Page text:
Whether the originality of the style, or its fusion with the subject, is an outcome we can attribute to Kerouac’s intentions is another matter. Despite the apparent spontaneity of the novel’s creation story, the truth is that Kerouac had been attempting to write On the Road for quite some time, experimenting with different narrators and styles, sometimes even envisioning a great quixotic epic, and never getting far. His previous novel, The Town and the City, borrowed the style and structure of Tom Wolfe’s Look Homeward, Angel. Kerouac struggled to find a unique voice for his writing or even a fictional plot and characters for his idea of On the Road. Though he chided other writers for producing roman à clef’s, in the end that is just what Kerouac did here.

Drafted as it was from memories of real events, written in hasty frustration after a few abortive attempts where story and characters remained elusive, it is difficult to dismiss Capote’s criticism as anything other than apt. Kerouac’s innovation may be more incidental than inspired. As well as the prose, difficulties with the story and characters of the novel are also difficult to look past.

The novel clearly lacks a conventional plot structure and, while some may be inclined to give Kerouac credit for breaking with convention, I would say that it is an experiment that fails. In the absence of convention, Kerouac has not produced an endearing or intriguing story as a viable alternative. The novel reads as a series of recollections of the narrator’s trans-continental drinking trips, which it very much is. What story there is, is mainly contained in Parts 2 and 3. Part 1 feels unnecessary, its relevant passages could have been easily incorporated into Part 2. Part 4, containing a Mexican sojourn, almost feels like another novel and could have been best excluded. There are more issues with the plot I would like to discuss but they are difficult to do so without first discussing the equally difficult problems with the characters.

The character of Dean Moriarty, like all the characters in the novel, is based on a real person – Neal Cassady (pictured on the left of the book cover above, Kerouac is on the right). Cassady must have been quite a character to have bewitched the imagination of a number of writers. As well as being the basis of Dean Moriarty in On the Road (and other characters in Kerouac’s novels), he is also mentioned in some of Allen Ginsberg’s poems, including Howl; he also makes appearances in Hunter S Thompson’s Hells Angels, Tom Wolfe’s The Electric Kool-Aid Acid Test and has even been linked to McMurphy of Ken Kesey’s One Flew Over the Cuckoo’s Nest.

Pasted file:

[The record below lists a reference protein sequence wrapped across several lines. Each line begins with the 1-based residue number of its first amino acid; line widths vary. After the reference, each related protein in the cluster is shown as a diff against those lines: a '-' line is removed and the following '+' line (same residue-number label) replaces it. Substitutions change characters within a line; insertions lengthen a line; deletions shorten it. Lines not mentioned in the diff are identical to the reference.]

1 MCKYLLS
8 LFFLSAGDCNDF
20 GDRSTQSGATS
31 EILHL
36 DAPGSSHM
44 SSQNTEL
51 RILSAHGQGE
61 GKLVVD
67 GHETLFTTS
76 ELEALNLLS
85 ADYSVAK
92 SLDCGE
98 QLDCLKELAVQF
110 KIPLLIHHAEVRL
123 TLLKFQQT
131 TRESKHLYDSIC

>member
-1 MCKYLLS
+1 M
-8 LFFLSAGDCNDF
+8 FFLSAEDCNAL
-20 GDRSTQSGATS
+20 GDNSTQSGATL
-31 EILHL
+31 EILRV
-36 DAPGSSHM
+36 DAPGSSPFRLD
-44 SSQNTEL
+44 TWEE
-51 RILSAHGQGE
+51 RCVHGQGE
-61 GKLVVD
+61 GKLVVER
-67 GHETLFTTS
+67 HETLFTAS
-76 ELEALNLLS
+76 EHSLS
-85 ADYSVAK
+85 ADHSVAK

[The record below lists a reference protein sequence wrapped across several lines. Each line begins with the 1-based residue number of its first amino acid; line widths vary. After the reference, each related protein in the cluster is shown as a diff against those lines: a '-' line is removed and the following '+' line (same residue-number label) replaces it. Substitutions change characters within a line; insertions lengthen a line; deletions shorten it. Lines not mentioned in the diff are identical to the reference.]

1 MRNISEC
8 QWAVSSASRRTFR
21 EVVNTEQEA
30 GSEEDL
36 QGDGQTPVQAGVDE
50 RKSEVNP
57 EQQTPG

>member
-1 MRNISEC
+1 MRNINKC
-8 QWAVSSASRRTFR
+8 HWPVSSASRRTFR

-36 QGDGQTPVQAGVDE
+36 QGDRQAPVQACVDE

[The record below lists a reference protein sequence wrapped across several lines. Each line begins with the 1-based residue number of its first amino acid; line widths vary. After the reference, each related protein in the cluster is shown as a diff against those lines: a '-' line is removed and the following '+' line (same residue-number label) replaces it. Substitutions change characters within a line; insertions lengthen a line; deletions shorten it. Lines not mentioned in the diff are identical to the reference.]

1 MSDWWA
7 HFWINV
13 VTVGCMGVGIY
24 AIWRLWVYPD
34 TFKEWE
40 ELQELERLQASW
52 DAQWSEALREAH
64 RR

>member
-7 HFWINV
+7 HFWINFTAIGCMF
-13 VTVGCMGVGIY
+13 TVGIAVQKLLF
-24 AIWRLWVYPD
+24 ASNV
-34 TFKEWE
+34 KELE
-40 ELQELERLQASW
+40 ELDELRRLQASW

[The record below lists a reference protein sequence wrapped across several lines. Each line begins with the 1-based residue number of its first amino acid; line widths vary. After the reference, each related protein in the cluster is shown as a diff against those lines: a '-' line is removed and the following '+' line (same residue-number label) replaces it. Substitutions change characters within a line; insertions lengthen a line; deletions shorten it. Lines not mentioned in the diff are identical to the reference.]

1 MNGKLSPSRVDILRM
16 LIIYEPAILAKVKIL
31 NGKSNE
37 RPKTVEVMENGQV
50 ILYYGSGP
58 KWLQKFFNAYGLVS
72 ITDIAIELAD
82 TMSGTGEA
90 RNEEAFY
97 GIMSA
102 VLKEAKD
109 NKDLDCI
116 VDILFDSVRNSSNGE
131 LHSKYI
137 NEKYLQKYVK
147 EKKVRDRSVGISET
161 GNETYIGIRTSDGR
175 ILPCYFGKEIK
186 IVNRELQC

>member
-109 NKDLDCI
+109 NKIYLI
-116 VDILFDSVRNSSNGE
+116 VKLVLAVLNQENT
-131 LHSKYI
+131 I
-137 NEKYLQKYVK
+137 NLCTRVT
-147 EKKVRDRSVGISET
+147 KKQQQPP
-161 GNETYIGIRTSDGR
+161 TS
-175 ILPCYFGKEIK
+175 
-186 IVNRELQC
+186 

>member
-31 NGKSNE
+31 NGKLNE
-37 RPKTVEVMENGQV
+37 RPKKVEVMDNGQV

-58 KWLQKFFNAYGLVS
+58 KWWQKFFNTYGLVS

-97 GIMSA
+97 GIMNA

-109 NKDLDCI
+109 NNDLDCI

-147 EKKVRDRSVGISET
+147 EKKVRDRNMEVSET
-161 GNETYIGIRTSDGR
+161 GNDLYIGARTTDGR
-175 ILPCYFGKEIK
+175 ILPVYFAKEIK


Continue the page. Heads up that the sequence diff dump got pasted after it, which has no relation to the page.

To have had such an impact on these talented writers, and through them a lasting impact on popular culture, Cassady must have been a very charismatic and beguiling character. Unfortunately, this impression does not reach the reader of On the Road. It is very difficult for the reader to share Sal’s fascination with Dean. Kerouac is never able to convince the reader that Dean is a new-age mystic; a searcher, or even a possessor, of some truth or secret to life’s meaning.

Instead Dean comes across as a man who knows how to pose a question, but is completely lost as to how to find an answer and never asks himself whether his question was meaningful to begin with. He can never follow through with his intentions and ambitions and as a result he can only inspire but never deliver. All that he is left with are the intellectual and spiritual pretensions of a false prophet.

Beyond Dean’s failing as a character of mystery, intrigue and charisma, he also fails to endear himself to the reader. By his actions, he does not search, he abandons. He abandons the women in his life, he abandons his jobs, he abandons all his responsibilities and not to find truth and meaning, but to drink, to drive fast, to party to jazz and to chase young girls. Despite his intellectual pretensions it is hard to see what he hopes to achieve by this but his own hedonistic selfish desires.

His taste in women make him particularly repugnant. Dean marries Marylou, a girl he first met when she was fifteen and he much older. Later in the story, even Sal feels he has to protect the thirteen year old daughter of a friend from Dean’s lascivious gaze. When they are in possession of a car, Dean seems to feel its best use would be to pick up high school girls half their age. At one point, Dean has to escape a mob after trying to pick up a teenage girl.